The French mathematician and philosopher Blaise Pascal (1623-62) originated option theory with his famous wager regarding the questions of existence and ultimate nature of God. His argument came during the Renaissance in response to those unwilling to believe in God strictly on faith and authority. Pascal argued that living a simple life which seeks to understand God represents the option premium which then allows for the possibility of salvation should it turn out that God does exist. Some critics have argued that God might well reserve a special place in Hell for those who believe in Him on the basis of Pascal’s wager. But in fact the exact opposite is true. Those who believe in God strictly of the basis of faith are setting themselves up for failure for the reason that their conception of God is based on a static snapshot that is, by definition, not subject to reason. The Devil is the one who seeks out those who blindly follow. A true God most certainly wants to be constantly challenged by both faith and reason. Kevin Spacey tells us in the 1996 movie The Usual Suspects that the greatest trick the Devil ever pulled was convincing the world he doesn’t exist. And now we know the second greatest trick the Devil ever pulled was convincing the world we can know God by faith alone.
Option theory is the decisionmaking methodology whereby decisions to invest or not are deferred with the purchase of options. For example, a drug company might enter into a relationship with a university for the purpose of gaining access to research projects. Analyzing the strategic value of such projects is difficult as the result of the prolonged developmental phase of pharmaceuticals as well as the complexity involved in predicting the future market. Relationships are structured such that the company pays an up-front premium followed by a series of progress premiums until the company chooses to either purchase the research at an agreed-upon price—or discontinue the progress premiums, thereby forfeiting any future option-to-purchase rights.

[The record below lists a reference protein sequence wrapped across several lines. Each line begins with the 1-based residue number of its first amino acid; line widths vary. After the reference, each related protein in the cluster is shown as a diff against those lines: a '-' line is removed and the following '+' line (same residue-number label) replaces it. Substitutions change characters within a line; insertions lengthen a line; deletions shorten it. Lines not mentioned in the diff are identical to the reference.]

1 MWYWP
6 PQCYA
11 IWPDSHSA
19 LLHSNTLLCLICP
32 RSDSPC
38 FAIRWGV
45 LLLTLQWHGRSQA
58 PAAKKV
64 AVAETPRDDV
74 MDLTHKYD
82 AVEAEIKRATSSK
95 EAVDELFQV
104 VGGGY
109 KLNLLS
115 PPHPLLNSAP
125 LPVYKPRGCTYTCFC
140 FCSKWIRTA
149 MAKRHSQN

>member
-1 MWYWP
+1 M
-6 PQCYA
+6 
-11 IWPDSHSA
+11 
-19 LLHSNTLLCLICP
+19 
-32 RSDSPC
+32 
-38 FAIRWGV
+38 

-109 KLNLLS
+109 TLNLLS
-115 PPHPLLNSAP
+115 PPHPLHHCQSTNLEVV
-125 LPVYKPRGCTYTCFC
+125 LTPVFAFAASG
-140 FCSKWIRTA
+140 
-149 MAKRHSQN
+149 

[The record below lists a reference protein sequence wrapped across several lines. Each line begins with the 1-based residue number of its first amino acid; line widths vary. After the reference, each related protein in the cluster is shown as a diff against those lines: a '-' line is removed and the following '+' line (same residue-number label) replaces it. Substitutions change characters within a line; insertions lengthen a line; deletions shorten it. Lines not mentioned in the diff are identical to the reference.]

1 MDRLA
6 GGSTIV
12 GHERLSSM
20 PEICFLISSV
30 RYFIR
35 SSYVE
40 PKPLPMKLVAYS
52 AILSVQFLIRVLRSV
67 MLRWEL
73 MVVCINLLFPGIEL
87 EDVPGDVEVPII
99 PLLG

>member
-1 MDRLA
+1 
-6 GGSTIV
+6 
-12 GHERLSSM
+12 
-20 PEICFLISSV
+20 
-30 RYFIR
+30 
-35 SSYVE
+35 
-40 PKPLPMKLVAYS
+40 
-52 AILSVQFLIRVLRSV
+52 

Risk analysis originated in 1654 when Pascal and another mathematician named Pierre de Fermat solved the problem of how to divide the stakes for an incomplete game of chance when one player is ahead. The problem had confounded mathematicians since it was posed two hundred years earlier by a monk named Luca Paccioli who coincidently also introduced double-entry bookkeeping. Their discovery of the theory of probability made it possible for the first time to make decisions and forecasts based on mathematics. Just like questions of the existence and nature of God, the serious study of risk originated during the Renaissance when people broke free from authoritian constraints and began subjecting long-held beliefs to philosophic and scientific enquiry.
The Greek Thales (625-546 BC) launched philosophy and mathematics after having amassed a fortune by first forecasting bumper olive crops and then purchasing options on the usage of olive presses. According to Plato (427-347 BC) true or a priori knowledge must be certain and infallible and it must be of real objects or Forms. Mathematics is thus the systematic treatment of Forms and relationships between Forms. It is the science of drawing conclusions and is the primordial foundation of all other science. Saint Augustine (354-430) carried forward Greek thought from the failing classical world to the emerging medieval, Christian world—a project that came to be known as the medieval synthesis. For twelve hundred years the flame of philosophy and science lit by Augustine burned ever so lowly under the agonizing oppression of the Church. Copernicus published On the Revolution of Celestial Orbs in 1543 mathematically proving the theory of heliocentricity. And then by inventing and using of the telescope, Galileo (1564-1642) was able to provide the empirical validation of heliocentricity—for which the Church sentenced him to life in prison. The French philosopher and mathematician René Descartes (1596-1650) shared Galileo’s views and envisioned the masterful strategy of presenting these revolutionary ideas to the Church in such a way that the Church believed the ideas were their own. His heroic plan succeeded and the philosophic and scientific Renaissance of the seventeenth century was born.